As far as I can tell, we can have the conservativeness result without a representation theorem. Indeed, for the case of arithmetic (as opposed to geometry and Newtonian gravitational theory) Field relies on conservativeness without giving anything like a representation theorem. I *think *therefore, that there’s a heel-digging response to all this open to Field. He could say that phase-space theories are all very fine, but they’re just part of the mathematized superstructure—there’s nothing in the core which they “represent”, nor do we need there to be.

Now, maybe this is deeply misguided. But I’d like to figure out exactly why. I can think of two worries: one based on loss of explanatory power; the other on the constraint to explain applicability.

*Explanations.* One possibility is that nominalistic science *without *statistical mechanics is a *worse **theory *than mathematized science including phase space formulations—in a sense relevant to the indispensibility argument. But we have to treat this carefully. Clearly, there’s all sorts of ways in which mathematized science is more tractable than nominalized science—that’s Field’s explanation for why we indulge in the former in the first place. One objective of the Colyvan and Lyon article cited earlier is to give examples of the explanatory power of stat mechanical explanations, so that’s one place to start looking.

Here’s one thought about that. It’s not clear that the sort of explanations we get from statistical mechanics, cool though they may be, are of relevantly similar kind to the “explanations” given in classical mechanics. So one idea would be to try to pin down this difference (if there is one) and figure out how they relate to the “goodness” relevant to indispensibility arguments.

*Applicability.* The second thought is that the “mere conservativeness” line is appropriate either where the applicability of the relevant area of mathematics is unproblematic (as perhaps in arithmetic) or where there aren’t any applications to explain (the higher reaches of pure set theory). In other cases—like geometry, there is a prima facie challenge to tell a story about how claims about abstracta can tell us stuff about the world we live in. And representation theorems scratch this itch, since they show in detail how particular this-worldly structures can exactly *call for *a representation in terms of abstracta (so in some sense the abstracta are “coding for” purely nominalistic processes—“intrinsic processes” in Field’s terminology). Lots of people unsympathetic to nominalism are sympathetic to representation theorems as an account of the application of mathematics—or so the folklore says.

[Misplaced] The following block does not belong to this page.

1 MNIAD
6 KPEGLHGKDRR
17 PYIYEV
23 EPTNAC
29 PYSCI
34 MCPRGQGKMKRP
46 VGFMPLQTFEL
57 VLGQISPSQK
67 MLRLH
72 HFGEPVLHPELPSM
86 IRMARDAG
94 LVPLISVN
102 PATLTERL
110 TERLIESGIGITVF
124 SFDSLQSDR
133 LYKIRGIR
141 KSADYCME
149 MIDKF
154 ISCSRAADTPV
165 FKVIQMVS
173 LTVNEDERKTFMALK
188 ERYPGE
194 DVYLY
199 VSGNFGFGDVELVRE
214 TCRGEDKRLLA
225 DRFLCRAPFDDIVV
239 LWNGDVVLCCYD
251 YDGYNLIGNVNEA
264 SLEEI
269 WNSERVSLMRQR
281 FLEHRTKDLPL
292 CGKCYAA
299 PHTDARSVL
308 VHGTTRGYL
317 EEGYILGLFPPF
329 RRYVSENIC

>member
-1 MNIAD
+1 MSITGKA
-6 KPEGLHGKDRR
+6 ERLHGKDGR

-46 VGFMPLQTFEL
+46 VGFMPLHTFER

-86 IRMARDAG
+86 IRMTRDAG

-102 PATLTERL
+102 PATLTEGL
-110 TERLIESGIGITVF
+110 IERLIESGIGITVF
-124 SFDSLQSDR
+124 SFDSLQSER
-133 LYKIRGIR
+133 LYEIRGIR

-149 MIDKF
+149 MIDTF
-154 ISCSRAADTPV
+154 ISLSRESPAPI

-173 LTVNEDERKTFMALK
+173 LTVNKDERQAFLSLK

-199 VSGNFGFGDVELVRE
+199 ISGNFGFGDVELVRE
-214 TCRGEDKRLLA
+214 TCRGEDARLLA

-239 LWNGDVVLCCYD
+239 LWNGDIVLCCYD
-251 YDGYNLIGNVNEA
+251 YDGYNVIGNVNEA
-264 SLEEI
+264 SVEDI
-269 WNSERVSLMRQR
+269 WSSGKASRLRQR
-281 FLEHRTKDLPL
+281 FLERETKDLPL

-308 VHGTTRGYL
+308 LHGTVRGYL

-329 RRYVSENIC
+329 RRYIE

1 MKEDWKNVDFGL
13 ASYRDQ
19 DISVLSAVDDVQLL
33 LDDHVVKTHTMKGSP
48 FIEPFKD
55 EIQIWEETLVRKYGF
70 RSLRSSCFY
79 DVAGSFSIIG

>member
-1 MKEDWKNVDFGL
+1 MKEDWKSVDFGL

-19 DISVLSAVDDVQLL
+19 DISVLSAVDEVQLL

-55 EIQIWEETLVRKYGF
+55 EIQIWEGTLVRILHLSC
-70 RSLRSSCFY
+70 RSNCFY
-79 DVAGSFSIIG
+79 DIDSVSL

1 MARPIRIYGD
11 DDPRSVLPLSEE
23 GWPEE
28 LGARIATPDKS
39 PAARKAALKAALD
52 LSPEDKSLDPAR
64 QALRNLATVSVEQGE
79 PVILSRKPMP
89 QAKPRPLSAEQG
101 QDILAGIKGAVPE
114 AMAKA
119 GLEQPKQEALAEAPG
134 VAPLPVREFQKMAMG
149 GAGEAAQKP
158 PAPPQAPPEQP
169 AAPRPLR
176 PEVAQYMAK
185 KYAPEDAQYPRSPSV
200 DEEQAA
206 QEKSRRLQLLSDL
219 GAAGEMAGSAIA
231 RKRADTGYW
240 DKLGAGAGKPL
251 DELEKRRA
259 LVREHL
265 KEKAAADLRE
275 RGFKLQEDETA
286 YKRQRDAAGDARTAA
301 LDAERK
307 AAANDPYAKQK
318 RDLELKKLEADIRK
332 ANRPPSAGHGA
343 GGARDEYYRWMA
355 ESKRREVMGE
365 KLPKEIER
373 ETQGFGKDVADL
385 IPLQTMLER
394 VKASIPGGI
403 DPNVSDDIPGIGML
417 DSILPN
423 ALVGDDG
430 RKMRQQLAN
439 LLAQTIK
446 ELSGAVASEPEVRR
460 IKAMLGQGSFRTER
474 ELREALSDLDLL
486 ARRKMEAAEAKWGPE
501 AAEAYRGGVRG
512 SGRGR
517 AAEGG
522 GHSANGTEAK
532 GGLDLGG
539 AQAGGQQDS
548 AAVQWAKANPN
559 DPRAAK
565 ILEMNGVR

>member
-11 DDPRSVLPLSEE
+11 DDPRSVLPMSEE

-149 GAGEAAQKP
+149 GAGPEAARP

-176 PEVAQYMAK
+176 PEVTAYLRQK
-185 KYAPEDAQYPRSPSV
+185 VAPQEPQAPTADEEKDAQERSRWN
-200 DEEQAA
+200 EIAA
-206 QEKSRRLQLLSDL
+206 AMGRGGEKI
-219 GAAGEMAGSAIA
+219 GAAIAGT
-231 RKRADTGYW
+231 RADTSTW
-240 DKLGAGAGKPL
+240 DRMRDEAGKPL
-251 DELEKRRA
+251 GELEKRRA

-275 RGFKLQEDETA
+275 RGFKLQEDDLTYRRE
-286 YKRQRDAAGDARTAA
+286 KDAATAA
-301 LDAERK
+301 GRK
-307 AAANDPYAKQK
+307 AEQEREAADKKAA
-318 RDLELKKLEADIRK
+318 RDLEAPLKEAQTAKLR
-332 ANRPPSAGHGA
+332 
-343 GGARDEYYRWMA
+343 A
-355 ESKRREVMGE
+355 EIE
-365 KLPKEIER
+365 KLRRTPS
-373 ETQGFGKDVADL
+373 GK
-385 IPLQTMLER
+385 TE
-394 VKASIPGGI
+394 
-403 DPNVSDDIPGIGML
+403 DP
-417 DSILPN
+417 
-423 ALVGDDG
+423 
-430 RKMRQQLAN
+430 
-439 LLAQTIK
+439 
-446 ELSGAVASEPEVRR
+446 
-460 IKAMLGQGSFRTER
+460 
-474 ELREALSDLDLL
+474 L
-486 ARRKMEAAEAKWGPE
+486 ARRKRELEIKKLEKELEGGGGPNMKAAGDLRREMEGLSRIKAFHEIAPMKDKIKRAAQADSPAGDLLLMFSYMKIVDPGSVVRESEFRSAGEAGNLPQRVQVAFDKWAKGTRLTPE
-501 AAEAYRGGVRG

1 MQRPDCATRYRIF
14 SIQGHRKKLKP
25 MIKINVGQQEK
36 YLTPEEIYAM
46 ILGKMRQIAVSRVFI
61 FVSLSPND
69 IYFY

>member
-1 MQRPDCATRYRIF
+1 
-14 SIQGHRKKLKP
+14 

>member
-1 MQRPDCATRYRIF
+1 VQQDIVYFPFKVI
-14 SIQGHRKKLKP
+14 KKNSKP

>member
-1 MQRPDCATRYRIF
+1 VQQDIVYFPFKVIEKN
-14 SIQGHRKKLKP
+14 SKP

But, on the one hand, statistical mechanics does appear to feature in explanations of macro-phenomena; and second, the reason that talking about measures over some abstract “space” can be relevant to explaining facts about ripples on a pond is at least as unobvious as the applications of geometry.

I don’t have a very incisive way to end this post. But here’s one thought I have if the real worry is one of accounting for applicability, rather than explanatory power. Why think in these cases that applicability should be explained via representation theorems? In the case of geometry, Newtonian mechanics etc, it’s intuitively *appealing *to think there are nominalistic relations that our mathematized theories are encoding. Even if one is a platonist, that seems like an attractive part of a story about the applicability of the relevant theories. But when one looks at statistical mechanics, is there *any *sense that it’s applicability would be explained if we found a way to “code” within Newtonian space-time all the various points of phase space (and then postulate relations between the codings)? It seems like this is the *wrong sort *of story to be giving here. That thought goes back, I guess, to the point raised earlier in the “modal realist” version: even if we had the resources, would primitive nominalistic structure over some reconstruction of configuration of phase space really give us an attractive story about the applicability of statistical mechanical probabilities?

But if representation theorems don’t look like the right kind of story, what is? Can the Lewis-style “best theory theory” of chance, applied to stat mechanical case (as Barry Loewer has suggested) be wheeled in here? Can the Fieldian nominalist just appeal to (i) conservativeness (ii) the Lewisian account of how the probability-invoking theory and laws gets fixed by the patterns of nominalistic facts in a single classical space? Questions, questions…